These past few weeks have all been about decisions. I’ve been making some pretty big choices about the changes I want to make. It has been a slow journey, but I hope it’ll last me for life so taking my time over them is critical. I want to get it right – because if there is one thing I think we can all agree we need less of in our lives, it’s regret. Regret, to me, is like the past tense of fear. We continue to feel the anguish and pain of decisions which may not have fallen our way or things we never pursued. Regret can be crippling and – like fear – can continue to hold us back even when the moment that caused it has passed.
I’m fortunate that there is not much in life I regret, at least in the long-term. Of course, in the day-to-day I do regret things transiently. I feel mild to moderate disappointment in myself almost daily for the little things – being clumsy or snippy with people. But we all do, and we can move on from those sensations pretty quickly through distraction or the simple passing of a short space of time. But the big, full-on regrets, I think I only have one or two of these. And luckily, I can still rationalise the so-called “bad decisions” behind them, which does diffuse them somewhat. I know why I did the things I did and, given my time again, I’d probably do them again. In this way, the things I perceive as regrets are really more like the self-disappointments I mentioned previously. I believe they’ll pass in time and I’ll be able to move on. They are not regrets like people seem to experience in fiction where they have the capacity to either hold someone back for life or drive them forward to absolute change. But I’m still young, I’m sure I’ll have a few of these uber-regrets in the end.
But, while I’m looking to the future, it should go without saying that I want to limit any big scale, long-term grief. That’s probably why I worry so much now – because I’m so obsessed with getting things right so I won’t need to berate myself in the future. A bit of turmoil now might just save me a lot of heartache in the future.
Then again, that’s probably absolute bullshit. No, let me rephrase that. It is absolute bullshit. Why should I have to live my life always looking around corners thinking about what’s about to happen. I’m not suggesting I throw caution to the winds and go mad – that’s just not me – but this feeling of having to be in control all the god-damn time, well. It’s exhausting. It’s more trouble than its worth. And, ironically, it’ll probably be something I do come to regret. What a terrible contradiction. I’ll probably look back and think, “why did I waste my young years always having to worry all the time, always having to overthink everything”. To some extent, it’s my personality and it does give me an element of protection or self-preservation. But, blimey. It has also held me back. There are things I’ve never pursued for the paralysing fear of failure or rejection. Yet, as the old adage goes – nothing ventured, nothing gained.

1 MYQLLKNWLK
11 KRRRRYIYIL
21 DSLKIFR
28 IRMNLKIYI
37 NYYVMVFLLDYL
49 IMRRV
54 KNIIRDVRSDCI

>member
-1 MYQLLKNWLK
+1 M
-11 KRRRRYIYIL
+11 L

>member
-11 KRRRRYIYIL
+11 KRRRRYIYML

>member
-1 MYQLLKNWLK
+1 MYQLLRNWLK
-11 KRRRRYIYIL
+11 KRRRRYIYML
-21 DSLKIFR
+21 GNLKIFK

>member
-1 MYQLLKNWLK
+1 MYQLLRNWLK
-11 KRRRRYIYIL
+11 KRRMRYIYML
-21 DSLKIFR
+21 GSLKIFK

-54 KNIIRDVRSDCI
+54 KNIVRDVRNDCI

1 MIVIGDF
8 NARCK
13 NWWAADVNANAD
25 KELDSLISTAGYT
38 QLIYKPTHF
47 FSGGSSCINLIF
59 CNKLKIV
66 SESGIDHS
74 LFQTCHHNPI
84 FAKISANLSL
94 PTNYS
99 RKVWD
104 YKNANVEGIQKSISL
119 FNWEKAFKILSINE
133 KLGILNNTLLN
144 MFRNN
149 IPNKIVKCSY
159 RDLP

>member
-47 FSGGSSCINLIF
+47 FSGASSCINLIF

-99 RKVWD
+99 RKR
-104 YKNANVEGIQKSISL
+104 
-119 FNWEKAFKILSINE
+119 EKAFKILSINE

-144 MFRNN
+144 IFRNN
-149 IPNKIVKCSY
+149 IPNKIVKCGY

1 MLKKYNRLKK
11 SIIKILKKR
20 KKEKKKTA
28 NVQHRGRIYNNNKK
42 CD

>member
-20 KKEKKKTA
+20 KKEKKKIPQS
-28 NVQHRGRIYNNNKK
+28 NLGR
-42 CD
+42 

And so that is what regrets are made of. Worse than the decisions we decide to act upon are the ones we don’t. Because these have a habit of sticking around, of taking root in our minds and making us constantly wonder – “what if?”. I am not trying to be unrealistic – I realise we’ll all end up with a few what ifs floating around in our brains, that’s human nature. But maybe we don’t need quite so many. I feel we should all respect ourselves much more in the moment, recognise that the decisions we make – even if we can’t fully explain them now – were right for us then and so must continue to be right now. That’s not to say you can never change your mind of give up (because those choices are just as correct to your present self), but maybe it’ll provide a bit of relief from the past. Because truly, we are not in absolute control of anything – that’s an impossibility. We all react to things instinctively, without thought, and – moreover – are surrounded by a chaotic world where literally anything could happen.
Some regrets are inevitable, some are necessary. But those slow-burning ones that are more than justifiable in the moment they happened? I think we would all do a bit better to limit those, to try and remove them completely because, ultimately, they are just not worth it. In truth, they probably have a sort of domino effect of holding us back even more. It’s so easy for them to compound and fit together in some sort of terrible “regret-train”. Disappointment and anguish are its cargo and it travels ever onward to a destination of despair… Let’s get off that train, it’s not going where we want to go. Let’s be more active and get onto a more positive mode of transport – let’s board the replacement bus service of self-respect and self-belief. Because I think that’ll take us all to a much happier place.